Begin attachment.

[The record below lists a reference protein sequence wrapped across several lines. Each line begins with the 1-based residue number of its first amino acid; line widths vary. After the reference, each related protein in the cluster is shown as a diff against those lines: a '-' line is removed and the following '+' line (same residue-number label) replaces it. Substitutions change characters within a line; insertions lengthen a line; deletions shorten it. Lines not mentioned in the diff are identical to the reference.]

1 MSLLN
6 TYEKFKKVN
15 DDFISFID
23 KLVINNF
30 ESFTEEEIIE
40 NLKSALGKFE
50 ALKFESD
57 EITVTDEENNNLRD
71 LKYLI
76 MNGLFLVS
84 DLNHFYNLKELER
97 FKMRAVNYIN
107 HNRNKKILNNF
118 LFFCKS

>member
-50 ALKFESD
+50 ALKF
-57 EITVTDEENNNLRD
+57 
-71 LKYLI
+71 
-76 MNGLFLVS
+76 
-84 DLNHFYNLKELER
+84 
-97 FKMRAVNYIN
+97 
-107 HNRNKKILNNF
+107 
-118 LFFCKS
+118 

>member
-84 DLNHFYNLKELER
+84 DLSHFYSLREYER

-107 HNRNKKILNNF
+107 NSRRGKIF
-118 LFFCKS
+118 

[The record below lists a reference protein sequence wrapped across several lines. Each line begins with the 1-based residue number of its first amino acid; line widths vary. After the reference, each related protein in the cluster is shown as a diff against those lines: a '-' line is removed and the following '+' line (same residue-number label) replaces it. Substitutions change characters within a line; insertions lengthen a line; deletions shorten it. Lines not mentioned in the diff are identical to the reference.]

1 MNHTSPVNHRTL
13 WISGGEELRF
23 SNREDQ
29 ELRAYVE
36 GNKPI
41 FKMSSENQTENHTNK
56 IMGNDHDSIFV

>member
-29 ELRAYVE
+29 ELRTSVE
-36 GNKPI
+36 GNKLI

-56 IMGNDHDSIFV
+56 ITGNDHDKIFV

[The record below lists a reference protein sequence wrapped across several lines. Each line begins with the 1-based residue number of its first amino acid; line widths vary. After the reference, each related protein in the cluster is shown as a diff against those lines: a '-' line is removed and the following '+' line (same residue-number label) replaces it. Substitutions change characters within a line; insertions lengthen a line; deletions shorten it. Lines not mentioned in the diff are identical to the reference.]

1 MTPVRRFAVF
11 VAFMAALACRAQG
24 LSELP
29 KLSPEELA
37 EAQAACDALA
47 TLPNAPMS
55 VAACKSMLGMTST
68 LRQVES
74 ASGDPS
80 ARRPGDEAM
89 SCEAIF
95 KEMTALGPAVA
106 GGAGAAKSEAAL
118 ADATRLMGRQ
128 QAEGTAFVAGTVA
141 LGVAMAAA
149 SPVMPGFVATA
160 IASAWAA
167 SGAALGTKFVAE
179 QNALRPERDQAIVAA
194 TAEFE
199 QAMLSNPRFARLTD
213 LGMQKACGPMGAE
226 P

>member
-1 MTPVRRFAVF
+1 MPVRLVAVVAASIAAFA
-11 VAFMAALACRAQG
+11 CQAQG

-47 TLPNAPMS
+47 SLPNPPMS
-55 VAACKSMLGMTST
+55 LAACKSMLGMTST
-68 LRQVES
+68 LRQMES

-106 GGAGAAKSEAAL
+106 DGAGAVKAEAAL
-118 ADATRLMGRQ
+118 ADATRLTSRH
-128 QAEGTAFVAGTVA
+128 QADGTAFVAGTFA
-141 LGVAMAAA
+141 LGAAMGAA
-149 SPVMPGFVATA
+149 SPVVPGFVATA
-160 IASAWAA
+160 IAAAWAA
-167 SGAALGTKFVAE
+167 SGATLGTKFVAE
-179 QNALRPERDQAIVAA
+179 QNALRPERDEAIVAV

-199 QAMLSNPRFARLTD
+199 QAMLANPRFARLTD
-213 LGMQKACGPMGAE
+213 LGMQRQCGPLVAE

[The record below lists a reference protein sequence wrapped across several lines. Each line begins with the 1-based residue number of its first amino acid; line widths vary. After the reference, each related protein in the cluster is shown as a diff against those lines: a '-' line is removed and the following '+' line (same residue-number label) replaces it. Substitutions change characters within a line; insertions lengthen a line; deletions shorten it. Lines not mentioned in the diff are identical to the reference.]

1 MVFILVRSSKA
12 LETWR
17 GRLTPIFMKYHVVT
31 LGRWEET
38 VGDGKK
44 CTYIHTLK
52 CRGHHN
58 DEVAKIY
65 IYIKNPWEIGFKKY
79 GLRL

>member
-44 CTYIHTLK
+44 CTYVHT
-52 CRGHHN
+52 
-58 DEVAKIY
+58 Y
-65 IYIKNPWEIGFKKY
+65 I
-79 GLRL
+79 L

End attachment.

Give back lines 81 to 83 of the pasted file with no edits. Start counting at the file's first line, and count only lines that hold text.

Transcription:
-1 MTPVRRFAVF
+1 MPVRLVAVVAASIAAFA
-11 VAFMAALACRAQG